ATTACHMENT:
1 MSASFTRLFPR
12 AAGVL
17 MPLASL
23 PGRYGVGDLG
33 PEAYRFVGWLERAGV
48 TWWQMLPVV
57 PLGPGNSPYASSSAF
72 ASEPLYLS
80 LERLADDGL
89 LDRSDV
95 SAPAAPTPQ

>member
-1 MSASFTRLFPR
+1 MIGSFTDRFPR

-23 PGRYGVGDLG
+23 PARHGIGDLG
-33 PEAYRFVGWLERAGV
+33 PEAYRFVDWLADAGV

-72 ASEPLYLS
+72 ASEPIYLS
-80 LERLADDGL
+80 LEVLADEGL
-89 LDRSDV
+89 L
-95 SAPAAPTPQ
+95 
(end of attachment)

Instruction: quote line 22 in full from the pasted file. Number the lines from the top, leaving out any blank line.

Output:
+80 LEVLADEGL